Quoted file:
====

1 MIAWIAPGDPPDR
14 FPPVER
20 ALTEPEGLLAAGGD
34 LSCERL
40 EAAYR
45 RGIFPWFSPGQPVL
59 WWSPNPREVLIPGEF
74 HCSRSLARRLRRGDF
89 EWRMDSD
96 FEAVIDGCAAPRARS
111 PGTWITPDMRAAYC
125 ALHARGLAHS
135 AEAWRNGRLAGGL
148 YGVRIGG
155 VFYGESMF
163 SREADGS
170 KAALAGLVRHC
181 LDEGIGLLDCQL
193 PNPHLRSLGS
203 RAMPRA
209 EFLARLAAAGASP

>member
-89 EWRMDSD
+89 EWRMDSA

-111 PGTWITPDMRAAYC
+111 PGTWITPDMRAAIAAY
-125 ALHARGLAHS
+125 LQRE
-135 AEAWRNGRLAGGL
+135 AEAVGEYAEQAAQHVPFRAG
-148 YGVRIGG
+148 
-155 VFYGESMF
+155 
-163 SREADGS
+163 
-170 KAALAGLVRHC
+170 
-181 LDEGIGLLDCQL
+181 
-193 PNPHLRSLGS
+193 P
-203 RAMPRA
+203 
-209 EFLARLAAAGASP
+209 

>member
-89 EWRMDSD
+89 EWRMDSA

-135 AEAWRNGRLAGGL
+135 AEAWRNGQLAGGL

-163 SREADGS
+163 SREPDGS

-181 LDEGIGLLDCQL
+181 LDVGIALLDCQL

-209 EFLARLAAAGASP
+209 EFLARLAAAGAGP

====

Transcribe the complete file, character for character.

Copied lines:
1 MIAWIAPGDPPDR
14 FPPVER
20 ALTEPEGLLAAGGD
34 LSCERL
40 EAAYR
45 RGIFPWFSPGQPVL
59 WWSPNPREVLIPGEF
74 HCSRSLARRLRRGDF
89 EWRMDSD
96 FEAVIDGCAAPRARS
111 PGTWITPDMRAAYC
125 ALHARGLAHS
135 AEAWRNGRLAGGL
148 YGVRIGG
155 VFYGESMF
163 SREADGS
170 KAALAGLVRHC
181 LDEGIGLLDCQL
193 PNPHLRSLGS
203 RAMPRA
209 EFLARLAAAGASP

>member
-89 EWRMDSD
+89 EWRMDSA

-111 PGTWITPDMRAAYC
+111 PGTWITPDMRAAIAAY
-125 ALHARGLAHS
+125 LQRE
-135 AEAWRNGRLAGGL
+135 AEAVGEYAEQAAQHVPFRAG
-148 YGVRIGG
+148 
-155 VFYGESMF
+155 
-163 SREADGS
+163 
-170 KAALAGLVRHC
+170 
-181 LDEGIGLLDCQL
+181 
-193 PNPHLRSLGS
+193 P
-203 RAMPRA
+203 
-209 EFLARLAAAGASP
+209 

>member
-89 EWRMDSD
+89 EWRMDSA

-135 AEAWRNGRLAGGL
+135 AEAWRNGQLAGGL

-163 SREADGS
+163 SREPDGS

-181 LDEGIGLLDCQL
+181 LDVGIALLDCQL

-209 EFLARLAAAGASP
+209 EFLARLAAAGAGP